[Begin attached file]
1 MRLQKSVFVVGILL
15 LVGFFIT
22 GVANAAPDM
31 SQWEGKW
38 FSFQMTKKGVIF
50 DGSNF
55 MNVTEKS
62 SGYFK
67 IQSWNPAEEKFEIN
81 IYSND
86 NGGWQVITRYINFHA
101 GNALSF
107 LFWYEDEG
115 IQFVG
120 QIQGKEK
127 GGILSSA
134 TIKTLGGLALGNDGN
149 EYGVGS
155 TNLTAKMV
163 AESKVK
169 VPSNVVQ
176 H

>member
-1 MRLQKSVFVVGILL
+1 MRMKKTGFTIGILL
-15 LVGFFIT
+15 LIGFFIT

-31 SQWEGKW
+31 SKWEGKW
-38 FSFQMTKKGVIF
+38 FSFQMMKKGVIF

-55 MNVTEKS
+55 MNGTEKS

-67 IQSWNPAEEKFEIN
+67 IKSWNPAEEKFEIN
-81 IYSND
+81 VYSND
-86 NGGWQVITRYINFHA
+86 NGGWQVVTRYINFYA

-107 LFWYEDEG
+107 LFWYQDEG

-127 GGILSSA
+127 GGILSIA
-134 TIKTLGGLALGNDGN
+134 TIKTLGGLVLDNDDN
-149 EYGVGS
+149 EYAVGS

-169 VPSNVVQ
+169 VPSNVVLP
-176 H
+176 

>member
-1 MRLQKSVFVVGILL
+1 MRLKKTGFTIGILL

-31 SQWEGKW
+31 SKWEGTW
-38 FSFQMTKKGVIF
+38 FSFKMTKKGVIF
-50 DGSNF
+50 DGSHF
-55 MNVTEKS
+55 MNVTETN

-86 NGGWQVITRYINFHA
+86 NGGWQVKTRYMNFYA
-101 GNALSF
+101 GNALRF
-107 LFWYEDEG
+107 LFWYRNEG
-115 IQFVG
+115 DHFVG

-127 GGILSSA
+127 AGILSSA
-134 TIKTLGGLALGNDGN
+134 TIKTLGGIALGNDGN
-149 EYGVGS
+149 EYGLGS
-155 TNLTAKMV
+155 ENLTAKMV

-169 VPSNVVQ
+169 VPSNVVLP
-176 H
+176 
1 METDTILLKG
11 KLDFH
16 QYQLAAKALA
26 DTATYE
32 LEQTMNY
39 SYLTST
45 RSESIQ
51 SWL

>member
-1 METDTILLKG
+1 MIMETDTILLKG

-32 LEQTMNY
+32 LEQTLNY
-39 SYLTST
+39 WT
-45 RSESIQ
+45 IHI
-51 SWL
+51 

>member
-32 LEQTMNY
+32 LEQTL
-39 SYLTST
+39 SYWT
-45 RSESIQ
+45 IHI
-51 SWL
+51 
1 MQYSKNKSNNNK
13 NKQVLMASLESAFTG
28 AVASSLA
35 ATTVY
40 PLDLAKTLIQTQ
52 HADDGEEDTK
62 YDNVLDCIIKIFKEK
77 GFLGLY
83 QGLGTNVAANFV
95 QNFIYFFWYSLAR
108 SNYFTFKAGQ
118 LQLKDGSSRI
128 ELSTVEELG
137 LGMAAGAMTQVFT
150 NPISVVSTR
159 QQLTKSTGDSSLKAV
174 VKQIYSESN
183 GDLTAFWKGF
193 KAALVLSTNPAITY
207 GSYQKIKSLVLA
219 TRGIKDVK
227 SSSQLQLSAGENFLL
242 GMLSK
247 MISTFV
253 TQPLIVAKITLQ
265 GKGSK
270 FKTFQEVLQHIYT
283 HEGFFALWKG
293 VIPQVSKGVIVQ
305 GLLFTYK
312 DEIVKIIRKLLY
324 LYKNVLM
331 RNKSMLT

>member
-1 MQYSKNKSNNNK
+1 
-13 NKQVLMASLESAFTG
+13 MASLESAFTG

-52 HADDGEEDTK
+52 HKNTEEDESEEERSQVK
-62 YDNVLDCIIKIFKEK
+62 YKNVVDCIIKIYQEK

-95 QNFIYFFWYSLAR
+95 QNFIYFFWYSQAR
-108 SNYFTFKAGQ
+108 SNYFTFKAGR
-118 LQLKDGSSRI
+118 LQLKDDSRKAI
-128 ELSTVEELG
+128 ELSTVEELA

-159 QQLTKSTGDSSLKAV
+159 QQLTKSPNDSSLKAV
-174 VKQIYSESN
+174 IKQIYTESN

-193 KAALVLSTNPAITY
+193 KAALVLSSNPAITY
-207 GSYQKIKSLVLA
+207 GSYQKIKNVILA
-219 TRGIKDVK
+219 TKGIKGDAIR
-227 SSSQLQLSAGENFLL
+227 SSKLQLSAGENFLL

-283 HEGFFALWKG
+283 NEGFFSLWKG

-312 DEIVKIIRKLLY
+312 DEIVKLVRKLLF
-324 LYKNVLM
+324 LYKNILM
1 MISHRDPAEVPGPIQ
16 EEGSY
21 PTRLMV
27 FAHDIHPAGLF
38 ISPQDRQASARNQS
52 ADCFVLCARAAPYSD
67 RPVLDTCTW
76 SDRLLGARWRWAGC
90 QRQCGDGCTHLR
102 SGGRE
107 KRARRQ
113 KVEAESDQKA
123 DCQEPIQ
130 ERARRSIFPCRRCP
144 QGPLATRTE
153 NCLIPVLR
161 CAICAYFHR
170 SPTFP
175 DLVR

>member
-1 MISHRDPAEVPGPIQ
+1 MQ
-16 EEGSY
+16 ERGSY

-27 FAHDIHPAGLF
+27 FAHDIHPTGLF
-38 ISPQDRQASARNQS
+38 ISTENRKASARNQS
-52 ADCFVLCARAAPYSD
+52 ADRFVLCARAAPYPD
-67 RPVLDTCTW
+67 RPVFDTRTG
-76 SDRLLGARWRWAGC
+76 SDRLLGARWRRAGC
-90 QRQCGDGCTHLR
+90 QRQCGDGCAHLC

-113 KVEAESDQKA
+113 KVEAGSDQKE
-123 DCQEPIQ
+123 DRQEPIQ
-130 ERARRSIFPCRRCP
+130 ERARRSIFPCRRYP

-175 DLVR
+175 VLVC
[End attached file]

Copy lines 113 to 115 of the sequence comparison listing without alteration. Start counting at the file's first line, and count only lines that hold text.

28 AVASSLA
35 ATTVY
40 PLDLAKTLIQTQ